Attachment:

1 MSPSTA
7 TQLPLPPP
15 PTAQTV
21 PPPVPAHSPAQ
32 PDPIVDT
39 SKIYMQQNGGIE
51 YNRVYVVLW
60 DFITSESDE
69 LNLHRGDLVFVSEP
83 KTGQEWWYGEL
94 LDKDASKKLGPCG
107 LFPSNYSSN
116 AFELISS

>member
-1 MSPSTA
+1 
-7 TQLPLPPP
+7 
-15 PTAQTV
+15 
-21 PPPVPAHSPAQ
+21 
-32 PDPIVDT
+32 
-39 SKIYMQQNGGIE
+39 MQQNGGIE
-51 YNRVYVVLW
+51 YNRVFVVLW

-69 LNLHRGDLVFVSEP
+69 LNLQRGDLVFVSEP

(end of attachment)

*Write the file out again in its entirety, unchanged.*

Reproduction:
1 MSPSTA
7 TQLPLPPP
15 PTAQTV
21 PPPVPAHSPAQ
32 PDPIVDT
39 SKIYMQQNGGIE
51 YNRVYVVLW
60 DFITSESDE
69 LNLHRGDLVFVSEP
83 KTGQEWWYGEL
94 LDKDASKKLGPCG
107 LFPSNYSSN
116 AFELISS

>member
-1 MSPSTA
+1 
-7 TQLPLPPP
+7 
-15 PTAQTV
+15 
-21 PPPVPAHSPAQ
+21 
-32 PDPIVDT
+32 
-39 SKIYMQQNGGIE
+39 MQQNGGIE
-51 YNRVYVVLW
+51 YNRVFVVLW

-69 LNLHRGDLVFVSEP
+69 LNLQRGDLVFVSEP